These factors, then, can be missing ingredients in a lot of people’s repentance. Some want God’s forgiveness, even confess that they are a sinner, but they cannot find the strength to give up their sin and the faith to accept God’s forgiveness!

Passover still relevant

While many Jews observe the Passover, far more people today celebrate Easter. Why do most Christians not observe the Passover at the same time and in the same manner as instructed by Jesus? Jesus observed the Passover with His disciples. Jesus is the Passover—the Lamb of God. Christians are to be following His example.

Instead of keeping Passover, Christianity substitutes an unbiblical celebration involving colored eggs and chocolate bunnies.

What a poor substitute for following the Savior’s example of foot-washing, eating bread that symbolized Christ’s broken body and drinking wine that symbolized His shed blood—and on the same night when He did it. It was on that Passover night that He commanded His disciples to do this “in remembrance of me” (Luke 22:19; 1 Corinthians 11:24). Of course, most churches do partake of bread and wine regularly throughout the year, but this observance has been removed from the proper context of the annual observance of Passover.

Years after Jesus’ death and resurrection, the apostle Paul wrote to the church in Corinth about keeping the Passover on the night in which Jesus did. Christ even said He would keep it after His second coming in His Kingdom when He would sit down with His disciples (Luke 22:16, 18; Matthew 26:29).

The Passover observance is also important because it ties together the Old and New Testaments in a unique way. So many aspects of the Exodus story fit perfectly into the meaning of Passover and were symbolic of Jesus Christ—the Lamb, the concept of a sacrifice and Christ’s blood. Both sections of the Bible are needed to understand the complete picture. The Old Testament is incomplete without the New Testament. And the New Testament cannot be fully understood without the Old Testament story. That’s especially so in terms of the Passover and how Christ fulfilled the role of the sacrificial lamb. These connections bring a deeper knowledge of Christ’s dying for us, including how much God loves us and His great purpose.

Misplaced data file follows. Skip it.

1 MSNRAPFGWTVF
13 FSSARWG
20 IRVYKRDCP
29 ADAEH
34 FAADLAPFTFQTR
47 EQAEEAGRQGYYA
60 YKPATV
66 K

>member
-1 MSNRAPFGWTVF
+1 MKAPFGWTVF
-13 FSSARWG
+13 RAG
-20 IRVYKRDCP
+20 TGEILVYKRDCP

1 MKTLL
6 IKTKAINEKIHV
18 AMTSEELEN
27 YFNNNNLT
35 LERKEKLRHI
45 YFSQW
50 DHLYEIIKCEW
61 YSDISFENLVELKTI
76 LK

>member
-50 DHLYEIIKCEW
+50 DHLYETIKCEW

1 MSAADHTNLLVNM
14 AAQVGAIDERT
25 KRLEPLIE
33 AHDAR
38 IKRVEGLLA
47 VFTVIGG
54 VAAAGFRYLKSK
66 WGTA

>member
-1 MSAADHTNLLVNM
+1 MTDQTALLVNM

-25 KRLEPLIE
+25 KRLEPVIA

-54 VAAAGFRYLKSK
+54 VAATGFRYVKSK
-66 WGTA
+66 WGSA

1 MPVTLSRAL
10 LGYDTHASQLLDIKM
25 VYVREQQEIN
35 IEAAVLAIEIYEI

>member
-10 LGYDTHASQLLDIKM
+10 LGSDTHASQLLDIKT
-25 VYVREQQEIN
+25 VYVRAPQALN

By heeding the true Passover Lamb and doing what He said to do at the time and in the manner He said to do it, Christians today can experience God’s power and grace in releasing the shackles of sin and conquering wrong desires. If you desire a greater understanding of God’s forgiveness and want God to break your bondage to sin, then I urge you to read about the Passover in the last chapters of all four Gospels.

Interested readers should also request our free study guide God’s Holy Day Plan: The Promise of Hope for All Mankind. This easy-to-read guide will take you chronologically through God’s annual festivals, which are clearly described throughout the Bible. You may not realize the Christian and prophetic significance of these days, and how God designed them to reveal Himself and His plan for all of us.

The time is now to break the bonds of human tradition and seek Jesus Christ as the Passover and observe His sacrifice in the way He has told us to!